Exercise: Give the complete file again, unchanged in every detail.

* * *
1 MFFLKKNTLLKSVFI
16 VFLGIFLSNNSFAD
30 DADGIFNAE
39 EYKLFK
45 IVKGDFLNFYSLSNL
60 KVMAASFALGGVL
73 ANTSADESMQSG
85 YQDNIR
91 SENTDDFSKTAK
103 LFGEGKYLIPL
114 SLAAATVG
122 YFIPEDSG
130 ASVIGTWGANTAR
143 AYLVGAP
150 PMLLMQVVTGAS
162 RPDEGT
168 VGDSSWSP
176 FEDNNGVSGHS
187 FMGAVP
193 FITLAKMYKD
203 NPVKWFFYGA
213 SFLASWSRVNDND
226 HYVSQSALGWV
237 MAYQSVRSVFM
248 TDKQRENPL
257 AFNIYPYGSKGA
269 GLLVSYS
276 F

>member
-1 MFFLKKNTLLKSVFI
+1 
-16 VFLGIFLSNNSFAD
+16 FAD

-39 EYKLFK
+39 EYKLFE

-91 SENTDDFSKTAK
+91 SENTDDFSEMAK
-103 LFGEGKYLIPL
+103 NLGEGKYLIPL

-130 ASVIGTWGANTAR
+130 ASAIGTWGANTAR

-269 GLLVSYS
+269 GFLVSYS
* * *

1 MFFLKKNTLLKSVFI
16 VFLGIFLSNNSFAD
30 DADGIFNAE
39 EYKLFK
45 IVKGDFLNFYSLSNL
60 KVMAASFALGGVL
73 ANTSADESMQSG
85 YQDNIR
91 SENTDDFSKTAK
103 LFGEGKYLIPL
114 SLAAATVG
122 YFIPEDSG
130 ASVIGTWGANTAR
143 AYLVGAP
150 PMLLMQVVTGAS
162 RPDEGT
168 VGDSSWSP
176 FEDNNGVSGHS
187 FMGAVP
193 FITLAKMYKD
203 NPVKWFFYGA
213 SFLASWSRVNDND
226 HYVSQSALGWV
237 MAYQSVRSVFM
248 TDKQRENPL
257 AFNIYPYGSKGA
269 GLLVSYS
276 F

>member
-1 MFFLKKNTLLKSVFI
+1 
-16 VFLGIFLSNNSFAD
+16 FAD

-39 EYKLFK
+39 EYKLFE

-91 SENTDDFSKTAK
+91 SENTDDFSEMAK
-103 LFGEGKYLIPL
+103 NLGEGKYLIPL

-130 ASVIGTWGANTAR
+130 ASAIGTWGANTAR

-269 GLLVSYS
+269 GFLVSYS